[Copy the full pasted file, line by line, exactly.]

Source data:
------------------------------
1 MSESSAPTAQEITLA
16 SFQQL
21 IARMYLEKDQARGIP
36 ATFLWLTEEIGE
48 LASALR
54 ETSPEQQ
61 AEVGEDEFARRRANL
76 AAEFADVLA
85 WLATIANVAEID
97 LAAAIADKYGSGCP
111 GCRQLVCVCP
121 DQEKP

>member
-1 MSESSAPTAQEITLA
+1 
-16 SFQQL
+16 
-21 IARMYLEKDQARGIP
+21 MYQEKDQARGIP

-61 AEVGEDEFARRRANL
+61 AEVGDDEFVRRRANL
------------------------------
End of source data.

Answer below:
1 MSESSAPTAQEITLA
16 SFQQL
21 IARMYLEKDQARGIP
36 ATFLWLTEEIGE
48 LASALR
54 ETSPEQQ
61 AEVGEDEFARRRANL
76 AAEFADVLA
85 WLATIANVAEID
97 LAAAIADKYGSGCP
111 GCRQLVCVCP
121 DQEKP

>member
-1 MSESSAPTAQEITLA
+1 
-16 SFQQL
+16 
-21 IARMYLEKDQARGIP
+21 MYQEKDQARGIP

-61 AEVGEDEFARRRANL
+61 AEVGDDEFVRRRANL